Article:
• Smoke from western wildfires is blanketing the skies in the Mid-Atlantic on Tuesday, with air quality alerts in place for the Philadelphia area. The sky over the nation's capital took on a milky haze during sunrise.

Between the lines: Human-caused global warming is a major factor behind the severity, longevity and frequency of the heat waves in the American West and other parts of the world.

  • In addition, studies show that the West is seeing more frequent and larger wildfires as climate change alters precipitation patterns, temperatures and the timing of the wet and dry seasons.
  • Climate change is also leading to more days like Monday with extreme fire weather conditions that feature unusually high temperatures, strong winds, and extremely low humidity values.

What's next: More wildfires are expected to be set off on Tuesday due to the dry lightning threat, with more than a half-dozen states under Red Flag warnings for dangerous fire weather conditions. This includes the entire state of Idaho.

  • Many of the large blazes currently burning across the West are expected to continue to do so until steady and significant precipitation reaches the area this fall or early winter.
  • In other words, it's going to be an extremely long and grueling fire season, for firefighters and residents of the affected areas.

Go deeper: FEMA chief heads West as large wildfires rage, heat wave peaks

A tweet previously embedded here has been deleted or was tweeted from an account that has been suspended or deleted.

Rebecca Falconer contributed reporting.

Go deeper

Updated Jul 20, 2021 - Science

FEMA chief heads West as large wildfires rage, heat wave peaks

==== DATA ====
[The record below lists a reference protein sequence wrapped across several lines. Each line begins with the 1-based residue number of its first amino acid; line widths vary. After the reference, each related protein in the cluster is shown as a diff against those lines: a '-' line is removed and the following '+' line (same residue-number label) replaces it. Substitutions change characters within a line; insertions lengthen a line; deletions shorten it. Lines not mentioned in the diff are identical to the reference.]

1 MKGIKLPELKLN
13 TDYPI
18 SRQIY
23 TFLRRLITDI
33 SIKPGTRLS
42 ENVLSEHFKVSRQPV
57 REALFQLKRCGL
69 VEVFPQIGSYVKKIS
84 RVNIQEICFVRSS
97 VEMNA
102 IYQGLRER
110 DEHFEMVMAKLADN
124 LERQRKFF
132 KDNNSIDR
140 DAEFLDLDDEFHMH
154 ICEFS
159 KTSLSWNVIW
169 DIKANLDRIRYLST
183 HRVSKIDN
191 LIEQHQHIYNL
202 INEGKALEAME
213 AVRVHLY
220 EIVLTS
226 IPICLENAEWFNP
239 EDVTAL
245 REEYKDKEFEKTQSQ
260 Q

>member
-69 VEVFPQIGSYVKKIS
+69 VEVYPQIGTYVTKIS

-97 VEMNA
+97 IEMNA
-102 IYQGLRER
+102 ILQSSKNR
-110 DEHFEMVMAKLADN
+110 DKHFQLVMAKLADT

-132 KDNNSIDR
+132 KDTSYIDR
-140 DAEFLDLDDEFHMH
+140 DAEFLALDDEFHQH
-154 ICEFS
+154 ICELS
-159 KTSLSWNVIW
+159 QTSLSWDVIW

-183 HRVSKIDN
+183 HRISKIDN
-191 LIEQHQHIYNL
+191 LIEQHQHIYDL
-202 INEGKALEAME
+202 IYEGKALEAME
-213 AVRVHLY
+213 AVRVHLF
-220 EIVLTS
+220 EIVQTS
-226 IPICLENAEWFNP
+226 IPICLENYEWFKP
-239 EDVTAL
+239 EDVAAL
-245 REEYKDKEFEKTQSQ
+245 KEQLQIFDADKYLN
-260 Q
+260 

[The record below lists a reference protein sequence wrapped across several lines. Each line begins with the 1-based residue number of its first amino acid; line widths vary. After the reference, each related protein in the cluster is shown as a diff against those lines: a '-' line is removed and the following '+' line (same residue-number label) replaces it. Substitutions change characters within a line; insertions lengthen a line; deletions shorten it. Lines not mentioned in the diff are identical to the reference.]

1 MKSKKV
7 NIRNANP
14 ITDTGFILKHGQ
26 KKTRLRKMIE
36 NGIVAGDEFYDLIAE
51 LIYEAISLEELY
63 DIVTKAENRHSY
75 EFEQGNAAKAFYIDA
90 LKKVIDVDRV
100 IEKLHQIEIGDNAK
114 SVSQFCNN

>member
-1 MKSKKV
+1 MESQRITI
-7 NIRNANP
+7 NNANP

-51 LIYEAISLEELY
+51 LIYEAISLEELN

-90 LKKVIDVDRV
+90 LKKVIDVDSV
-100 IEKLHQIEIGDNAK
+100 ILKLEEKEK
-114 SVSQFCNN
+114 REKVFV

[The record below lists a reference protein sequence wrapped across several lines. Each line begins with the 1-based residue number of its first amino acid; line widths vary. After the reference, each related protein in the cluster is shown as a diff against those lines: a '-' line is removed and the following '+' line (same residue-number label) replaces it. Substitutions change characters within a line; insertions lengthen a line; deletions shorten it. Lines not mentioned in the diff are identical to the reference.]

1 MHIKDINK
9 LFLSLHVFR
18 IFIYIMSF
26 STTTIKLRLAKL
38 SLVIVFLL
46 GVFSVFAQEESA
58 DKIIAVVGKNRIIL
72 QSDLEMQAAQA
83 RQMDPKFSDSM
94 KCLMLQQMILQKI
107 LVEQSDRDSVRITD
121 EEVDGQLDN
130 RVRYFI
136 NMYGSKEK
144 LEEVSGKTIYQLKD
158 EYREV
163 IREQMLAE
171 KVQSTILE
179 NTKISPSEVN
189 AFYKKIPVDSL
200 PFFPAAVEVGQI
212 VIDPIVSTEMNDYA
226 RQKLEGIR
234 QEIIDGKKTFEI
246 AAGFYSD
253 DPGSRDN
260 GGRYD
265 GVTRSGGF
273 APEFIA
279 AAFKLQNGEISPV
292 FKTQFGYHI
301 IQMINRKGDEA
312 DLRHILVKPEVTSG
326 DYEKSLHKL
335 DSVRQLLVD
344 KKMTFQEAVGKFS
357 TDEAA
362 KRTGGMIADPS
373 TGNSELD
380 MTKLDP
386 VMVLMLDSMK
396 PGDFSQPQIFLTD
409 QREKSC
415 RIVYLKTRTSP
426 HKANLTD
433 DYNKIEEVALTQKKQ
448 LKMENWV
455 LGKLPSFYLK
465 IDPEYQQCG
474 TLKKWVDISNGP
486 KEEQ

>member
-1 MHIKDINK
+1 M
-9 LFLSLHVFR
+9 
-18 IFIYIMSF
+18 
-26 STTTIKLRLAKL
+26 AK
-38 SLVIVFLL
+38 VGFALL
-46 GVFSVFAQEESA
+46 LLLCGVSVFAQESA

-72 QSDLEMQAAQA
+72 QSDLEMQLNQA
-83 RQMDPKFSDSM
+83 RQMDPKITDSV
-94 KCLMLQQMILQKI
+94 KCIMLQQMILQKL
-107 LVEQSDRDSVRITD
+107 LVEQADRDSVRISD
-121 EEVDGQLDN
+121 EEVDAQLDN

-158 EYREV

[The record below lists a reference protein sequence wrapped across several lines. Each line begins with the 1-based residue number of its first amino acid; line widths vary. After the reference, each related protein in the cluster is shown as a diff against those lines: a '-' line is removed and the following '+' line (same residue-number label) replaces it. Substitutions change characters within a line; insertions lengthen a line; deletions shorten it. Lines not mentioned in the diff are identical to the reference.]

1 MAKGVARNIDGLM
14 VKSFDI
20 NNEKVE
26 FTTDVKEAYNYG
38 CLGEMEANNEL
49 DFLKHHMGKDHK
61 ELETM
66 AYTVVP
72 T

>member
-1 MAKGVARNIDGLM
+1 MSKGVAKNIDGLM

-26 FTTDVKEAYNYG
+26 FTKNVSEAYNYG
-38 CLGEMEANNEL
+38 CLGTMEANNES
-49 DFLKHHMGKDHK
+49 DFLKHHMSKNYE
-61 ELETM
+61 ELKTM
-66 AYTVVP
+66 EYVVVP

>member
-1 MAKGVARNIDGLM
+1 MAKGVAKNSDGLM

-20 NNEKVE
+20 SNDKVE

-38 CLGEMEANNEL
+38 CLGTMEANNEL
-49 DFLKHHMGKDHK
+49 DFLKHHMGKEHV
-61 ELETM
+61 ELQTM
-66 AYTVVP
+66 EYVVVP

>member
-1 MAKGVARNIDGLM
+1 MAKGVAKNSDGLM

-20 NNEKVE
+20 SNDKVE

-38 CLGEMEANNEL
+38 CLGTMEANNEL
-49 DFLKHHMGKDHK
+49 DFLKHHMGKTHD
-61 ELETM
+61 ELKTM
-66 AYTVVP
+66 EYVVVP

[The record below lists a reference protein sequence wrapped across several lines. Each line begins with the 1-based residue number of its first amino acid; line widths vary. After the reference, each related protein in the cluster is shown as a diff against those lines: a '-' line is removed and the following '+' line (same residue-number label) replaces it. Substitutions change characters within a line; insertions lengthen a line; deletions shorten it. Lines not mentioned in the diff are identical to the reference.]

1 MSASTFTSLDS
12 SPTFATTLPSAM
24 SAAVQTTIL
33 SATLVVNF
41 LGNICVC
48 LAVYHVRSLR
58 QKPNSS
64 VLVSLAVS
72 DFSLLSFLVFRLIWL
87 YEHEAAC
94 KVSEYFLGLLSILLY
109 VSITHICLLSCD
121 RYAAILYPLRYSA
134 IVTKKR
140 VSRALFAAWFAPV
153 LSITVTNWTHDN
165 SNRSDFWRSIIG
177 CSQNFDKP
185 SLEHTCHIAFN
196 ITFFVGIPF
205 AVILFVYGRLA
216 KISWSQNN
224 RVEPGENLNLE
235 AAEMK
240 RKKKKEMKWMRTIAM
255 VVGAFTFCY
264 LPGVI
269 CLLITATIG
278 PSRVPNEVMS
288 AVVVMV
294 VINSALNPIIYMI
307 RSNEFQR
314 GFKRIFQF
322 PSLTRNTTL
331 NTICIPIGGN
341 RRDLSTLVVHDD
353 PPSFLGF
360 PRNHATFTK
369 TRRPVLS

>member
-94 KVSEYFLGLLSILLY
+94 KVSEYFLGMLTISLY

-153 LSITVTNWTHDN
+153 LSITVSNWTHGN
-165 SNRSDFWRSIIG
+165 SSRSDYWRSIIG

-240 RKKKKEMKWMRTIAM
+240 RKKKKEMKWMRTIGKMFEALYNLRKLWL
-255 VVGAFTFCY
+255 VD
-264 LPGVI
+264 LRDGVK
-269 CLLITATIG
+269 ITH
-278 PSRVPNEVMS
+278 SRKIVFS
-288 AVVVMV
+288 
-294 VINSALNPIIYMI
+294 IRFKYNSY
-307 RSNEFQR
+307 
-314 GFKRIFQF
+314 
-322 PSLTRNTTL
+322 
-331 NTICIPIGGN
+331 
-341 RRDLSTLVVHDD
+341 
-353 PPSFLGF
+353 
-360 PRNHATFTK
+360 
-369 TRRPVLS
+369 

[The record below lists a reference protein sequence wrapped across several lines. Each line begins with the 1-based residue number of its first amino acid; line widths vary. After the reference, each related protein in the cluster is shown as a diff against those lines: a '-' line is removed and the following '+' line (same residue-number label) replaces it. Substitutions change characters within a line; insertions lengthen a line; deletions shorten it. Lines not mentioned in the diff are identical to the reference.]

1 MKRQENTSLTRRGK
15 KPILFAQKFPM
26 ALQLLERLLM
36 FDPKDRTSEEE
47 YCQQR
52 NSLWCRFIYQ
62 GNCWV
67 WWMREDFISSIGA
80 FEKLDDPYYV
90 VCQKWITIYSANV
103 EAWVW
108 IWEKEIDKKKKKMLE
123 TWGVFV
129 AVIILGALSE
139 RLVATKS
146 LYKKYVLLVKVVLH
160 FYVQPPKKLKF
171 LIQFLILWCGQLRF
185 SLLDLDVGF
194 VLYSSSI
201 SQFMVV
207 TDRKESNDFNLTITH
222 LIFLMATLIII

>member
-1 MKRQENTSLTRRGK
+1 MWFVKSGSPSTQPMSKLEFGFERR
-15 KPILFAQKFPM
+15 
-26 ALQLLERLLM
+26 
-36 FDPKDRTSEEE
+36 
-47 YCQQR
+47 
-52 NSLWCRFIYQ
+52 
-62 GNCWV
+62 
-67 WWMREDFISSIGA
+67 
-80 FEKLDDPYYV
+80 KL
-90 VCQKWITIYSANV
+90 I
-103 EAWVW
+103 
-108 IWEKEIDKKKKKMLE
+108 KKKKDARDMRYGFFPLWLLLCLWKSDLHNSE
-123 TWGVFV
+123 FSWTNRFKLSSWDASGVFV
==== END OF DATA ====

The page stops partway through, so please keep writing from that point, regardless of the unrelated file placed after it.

Fire engulfs trees at the Tamarack fire in Central California on Saturday. Photo: Ty O'Neil/SOPA Images/LightRocket via Getty Images

FEMA administrator Deanne Criswell will make her first trip to wildfire-affected states amid another dangerous week of extreme heat and "critical" fire weather conditions, Axios has learned.

Why it matters: The West is experiencing its worst drought this century, and repeated, extreme heat waves have dried out forests and grasslands, priming them to burn. Officials are gearing up for an unprecedented, prolonged peak fire season.

80 large wildfires rage across the West

Firefighters are seen working to protect the town of Markleeville from the Tamarack Fire in California on Saturday. Photo: Ty O'Neil/SOPA Images/LightRocket via Getty Images

Wildfires are growing across the western U.S., triggering evacuation orders, as the threat of "dry lightning" prompted red flag warnings and fire weather watches to be issued from central California to northwest South Dakota on Monday.

Of note: As temperatures again rise, 80 large wildfires were burning across nearly 1.2 million acres in the West Sunday — 10 more than the previous day, according to the National Interagency Fire Center.

In summer of apocalyptic weather, concerns emerge over climate science blind spot

Illustration: Sarah Grillo/Axios

The rapid succession of precedent-shattering extreme weather events in North America and Europe this summer is prompting some scientists to question whether climate extremes are worsening faster than expected.

Why it matters: Extreme weather events are the deadliest, most expensive and immediate manifestations of climate change. Any miscalculations in how severe these events may become, from wildfires to heat waves and heavy rainfall, could make communities more vulnerable.